Burgeoning supply and slumping demand will put “very large" pressure on home prices for the rest of the year, according to China’s central bank.
The opinions came in a commentary published in the latest edition of China Finance, a central bank publication, China Daily reported.
The government’s attempts to limit property speculation, including efforts to tighten lending, have had "initial" impact, wrote Zhou Jiang of the housing ministry's research center. And more results will show themselves before year-end, he maintains.
Price drops will be "relatively large” in bubble cities, Zhou wrote, without naming them.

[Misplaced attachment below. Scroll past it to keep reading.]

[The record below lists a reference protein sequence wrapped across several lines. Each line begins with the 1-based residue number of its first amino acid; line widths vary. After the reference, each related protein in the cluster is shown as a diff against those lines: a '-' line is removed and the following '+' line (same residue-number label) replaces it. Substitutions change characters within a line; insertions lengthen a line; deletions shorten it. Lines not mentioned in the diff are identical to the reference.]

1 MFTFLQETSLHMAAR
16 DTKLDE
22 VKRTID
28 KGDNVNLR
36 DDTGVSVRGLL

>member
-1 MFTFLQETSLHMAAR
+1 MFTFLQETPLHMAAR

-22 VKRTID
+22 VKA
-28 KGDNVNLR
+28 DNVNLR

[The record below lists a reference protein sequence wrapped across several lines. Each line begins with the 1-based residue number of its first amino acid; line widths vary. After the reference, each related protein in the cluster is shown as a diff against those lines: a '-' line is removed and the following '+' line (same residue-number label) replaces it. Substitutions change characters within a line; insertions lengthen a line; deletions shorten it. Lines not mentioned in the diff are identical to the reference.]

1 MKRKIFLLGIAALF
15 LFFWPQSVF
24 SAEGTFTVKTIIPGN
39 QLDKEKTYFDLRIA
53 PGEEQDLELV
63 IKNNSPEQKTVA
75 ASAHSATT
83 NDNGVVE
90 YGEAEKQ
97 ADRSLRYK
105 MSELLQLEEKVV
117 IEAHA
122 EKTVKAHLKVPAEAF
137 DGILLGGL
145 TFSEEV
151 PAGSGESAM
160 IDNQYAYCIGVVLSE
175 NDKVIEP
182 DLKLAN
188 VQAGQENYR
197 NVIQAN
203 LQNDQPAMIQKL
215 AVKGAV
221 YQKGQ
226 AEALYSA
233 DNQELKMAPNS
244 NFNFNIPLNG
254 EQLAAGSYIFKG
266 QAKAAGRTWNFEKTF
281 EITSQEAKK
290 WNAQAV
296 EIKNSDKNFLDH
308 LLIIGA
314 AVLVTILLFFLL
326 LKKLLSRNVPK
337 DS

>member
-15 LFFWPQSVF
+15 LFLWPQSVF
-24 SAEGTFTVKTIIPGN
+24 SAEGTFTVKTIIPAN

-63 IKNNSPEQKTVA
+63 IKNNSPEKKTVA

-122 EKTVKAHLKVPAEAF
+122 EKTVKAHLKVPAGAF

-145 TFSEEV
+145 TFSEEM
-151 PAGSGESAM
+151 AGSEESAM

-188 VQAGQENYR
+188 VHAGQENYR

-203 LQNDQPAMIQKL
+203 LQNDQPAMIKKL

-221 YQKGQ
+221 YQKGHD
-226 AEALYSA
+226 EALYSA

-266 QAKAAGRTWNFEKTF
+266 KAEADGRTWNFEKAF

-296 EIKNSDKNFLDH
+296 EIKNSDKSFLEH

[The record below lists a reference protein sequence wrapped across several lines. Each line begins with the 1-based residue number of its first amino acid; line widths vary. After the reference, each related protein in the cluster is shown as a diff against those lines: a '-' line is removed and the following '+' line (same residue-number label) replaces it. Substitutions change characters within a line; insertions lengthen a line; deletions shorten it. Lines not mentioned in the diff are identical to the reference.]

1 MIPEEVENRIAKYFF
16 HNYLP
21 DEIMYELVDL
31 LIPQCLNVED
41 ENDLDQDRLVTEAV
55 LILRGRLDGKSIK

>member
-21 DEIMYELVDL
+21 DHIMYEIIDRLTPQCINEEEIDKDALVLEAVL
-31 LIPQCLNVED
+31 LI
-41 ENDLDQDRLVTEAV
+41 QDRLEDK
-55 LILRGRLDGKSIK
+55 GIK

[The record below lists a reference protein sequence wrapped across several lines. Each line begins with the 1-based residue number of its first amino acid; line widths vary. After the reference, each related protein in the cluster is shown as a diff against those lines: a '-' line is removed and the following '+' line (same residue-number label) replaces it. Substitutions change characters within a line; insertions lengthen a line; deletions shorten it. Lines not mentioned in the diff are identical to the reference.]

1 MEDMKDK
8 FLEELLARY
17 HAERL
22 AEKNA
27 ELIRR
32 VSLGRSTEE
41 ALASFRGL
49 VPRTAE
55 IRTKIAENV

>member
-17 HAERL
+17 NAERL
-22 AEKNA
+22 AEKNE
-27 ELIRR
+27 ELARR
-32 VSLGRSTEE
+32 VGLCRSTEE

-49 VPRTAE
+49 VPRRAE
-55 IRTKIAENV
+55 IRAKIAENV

Already, Chinese land prices gained only 1.52 percent in the second quarter from the first, according to the China Land Surveying and Planning Institute.
Many experts have turned bearish on China. One of them is Hugh Hendry, head of hedge fund firm Eclectica Asset Management.
In an interview with The New York Times, he compares China to Starbucks: good at growing fast, but not at creating wealth.
“The idea is that things would happen today that are commonly thought of as impossible, most notably a significant reversal of China,” Hendry said.
Home prices already have begun to tank, says Harvard economist Ken Rogoff.
“You’re starting to see that collapse in property and it’s going to hit the banking system,” he told Bloomberg. “At the speed (the economy) is growing, it’s going to have bumps.”
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